Ports to open on a firewall for SBS 2003 communication


Everytime I setup a Microsoft 2003 Small Business Server or troubleshoot connectivity problems to the SBS server I have to lookup the ports that are required to pass through a firewall for proper communication to occur with the various SBS components.  Since I’m tired of Googling for them, I’ve decided to post them here for my quick reference.  Hopefully others will find this helpful as well:

SBS firewall ports

SMTP – port 25 – email

http – port 80 – web server including wwwroot and server usage and performance reports

https – port 443 – secure web server.  Includes OWA and OMA

Windows SharePoint Services intranet site – port 444 for allowing users to securely access the intranet Web site created by SharePoint Services from the Internet

PPTP – port 1723 – VPN connections

Remote Web Workplace (RWW)  – ports 443 and 4125

Remote Desktop (RDP direct) – port 3389.  If using RDP through RWW this is not required.

Other SBS ports

POP3 – port 110

IMAP – port 143

IMAPs – port 993

FTP – port 21

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Howto: Fix Remote Web Workplace not working with XP SP3


After applying Windows XP SP3 you may receive the following message when trying to access Remote Web Workplace (RWW) on a Windows Small Business Server (SBS):

This portion of the Remote Web Workplace requiresthe Microsoft Remote Desktop ActiveX Control.  Your browswer’s security settings may be preventing you from downloading ActiveX controls.  Adjust these settings, and try to connect again.

This error is a result of a disabled Microsoft Terminal Service ActiveX control Add-On.  To fix the problem:

  1. Within Internet Explorer, open ToolsInternet Options – Programs tab – Select Manage add-ons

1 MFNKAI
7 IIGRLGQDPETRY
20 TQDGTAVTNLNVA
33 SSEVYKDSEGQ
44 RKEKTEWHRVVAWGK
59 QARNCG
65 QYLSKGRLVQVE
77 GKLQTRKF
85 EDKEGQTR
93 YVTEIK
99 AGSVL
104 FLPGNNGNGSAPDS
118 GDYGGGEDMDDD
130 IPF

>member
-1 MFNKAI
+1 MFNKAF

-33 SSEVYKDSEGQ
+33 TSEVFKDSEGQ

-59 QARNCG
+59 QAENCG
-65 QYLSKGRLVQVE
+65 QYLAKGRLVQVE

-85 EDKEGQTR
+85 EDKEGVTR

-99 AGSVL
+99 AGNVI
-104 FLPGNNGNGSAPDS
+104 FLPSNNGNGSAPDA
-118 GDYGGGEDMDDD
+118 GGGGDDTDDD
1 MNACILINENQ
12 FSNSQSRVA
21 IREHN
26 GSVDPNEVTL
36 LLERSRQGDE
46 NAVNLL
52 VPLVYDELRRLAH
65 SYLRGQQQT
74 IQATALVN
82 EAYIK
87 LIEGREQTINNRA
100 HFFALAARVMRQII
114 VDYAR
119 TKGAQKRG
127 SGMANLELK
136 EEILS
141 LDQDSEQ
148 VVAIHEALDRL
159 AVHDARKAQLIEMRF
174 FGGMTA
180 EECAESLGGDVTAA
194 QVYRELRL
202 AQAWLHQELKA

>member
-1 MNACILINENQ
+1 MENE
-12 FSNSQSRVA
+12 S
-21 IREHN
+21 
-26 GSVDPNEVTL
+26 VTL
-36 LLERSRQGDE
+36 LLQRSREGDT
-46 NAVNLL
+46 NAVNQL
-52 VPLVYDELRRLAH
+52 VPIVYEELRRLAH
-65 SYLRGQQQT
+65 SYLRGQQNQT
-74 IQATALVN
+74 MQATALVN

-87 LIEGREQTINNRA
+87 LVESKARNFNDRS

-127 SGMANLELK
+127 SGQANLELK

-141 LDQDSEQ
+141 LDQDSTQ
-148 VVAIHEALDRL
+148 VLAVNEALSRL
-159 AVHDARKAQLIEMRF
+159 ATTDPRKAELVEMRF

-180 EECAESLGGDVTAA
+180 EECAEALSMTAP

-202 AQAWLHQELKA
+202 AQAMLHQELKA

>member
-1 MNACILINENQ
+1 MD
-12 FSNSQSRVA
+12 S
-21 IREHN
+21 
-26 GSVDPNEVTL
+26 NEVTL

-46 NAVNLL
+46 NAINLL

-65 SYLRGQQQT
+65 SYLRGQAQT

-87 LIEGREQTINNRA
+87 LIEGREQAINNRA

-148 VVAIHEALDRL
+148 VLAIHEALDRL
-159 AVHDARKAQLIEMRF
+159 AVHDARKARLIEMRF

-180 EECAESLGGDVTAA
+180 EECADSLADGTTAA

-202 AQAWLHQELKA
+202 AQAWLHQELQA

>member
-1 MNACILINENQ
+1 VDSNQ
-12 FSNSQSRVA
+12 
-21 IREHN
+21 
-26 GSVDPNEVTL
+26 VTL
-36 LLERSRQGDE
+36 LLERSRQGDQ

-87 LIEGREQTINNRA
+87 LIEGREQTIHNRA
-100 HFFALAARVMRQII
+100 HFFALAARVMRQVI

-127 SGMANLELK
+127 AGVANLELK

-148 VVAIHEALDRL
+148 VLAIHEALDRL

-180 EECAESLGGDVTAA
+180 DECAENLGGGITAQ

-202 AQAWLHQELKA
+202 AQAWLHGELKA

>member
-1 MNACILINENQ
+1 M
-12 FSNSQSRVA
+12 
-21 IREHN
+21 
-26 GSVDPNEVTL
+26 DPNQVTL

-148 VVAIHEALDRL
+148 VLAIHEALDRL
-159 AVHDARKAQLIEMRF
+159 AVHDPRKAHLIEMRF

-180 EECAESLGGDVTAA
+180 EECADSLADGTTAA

2. Highlight the Microsoft Terminal Service ActiveX control, which will be set to disabled. 
  3. Select EnabledOK
  4. Restart Internet Explorer.

 You can also create a GPO to enable the ActiveX control.

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Howto: Extend the Grace Period for having two SBS Servers in the Same Domain


When migrating your Windows Small Business Server 2003 domain to a new machine, there is a seven day grace period where the two SBS servers can co-exist as members of the same domain. This is because the license agreement for SBS enforces a limitation that permits the presence of only one Windows SBS server in the domain.

Microsoft has released an update that extends the grace period from seven to 21 days.

For more details, see KB 943494.

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Clearing out Exchange SMTP queues using AQADMCLI


I recently had to help a customer clean up their SBS 2003 server which had been used to send out spam. It seems that one of their user accounts had been compromised, and we were able to stop the spam by changing the user’s password. The server’s performance was horrible, even after a reboot, and we found messages stuck in over 500 SMTP queues. Rather than clear the queues one at a time, I used the Aqadmcli tool to delete all the stuck messages at once.

To clear all the SMTP queues at once, run the following from a command prompt on the Exchange server:

aqadmcli.exe

setserver [servername]

delmsg flags=all

quit

where [servername] is the name of the Exchange server containing the queues you want to clear.

You can also delete messages from a particular sender using the syntax

delmsg flags=SENDER,sender=user@domain.com

You can read more about this tool here [via the Wayback Machine]

KB 324958 describes an alternate way of cleaning up the SMTP queues. There is also a webcast that shows how to accomplish SMTP queue cleanup.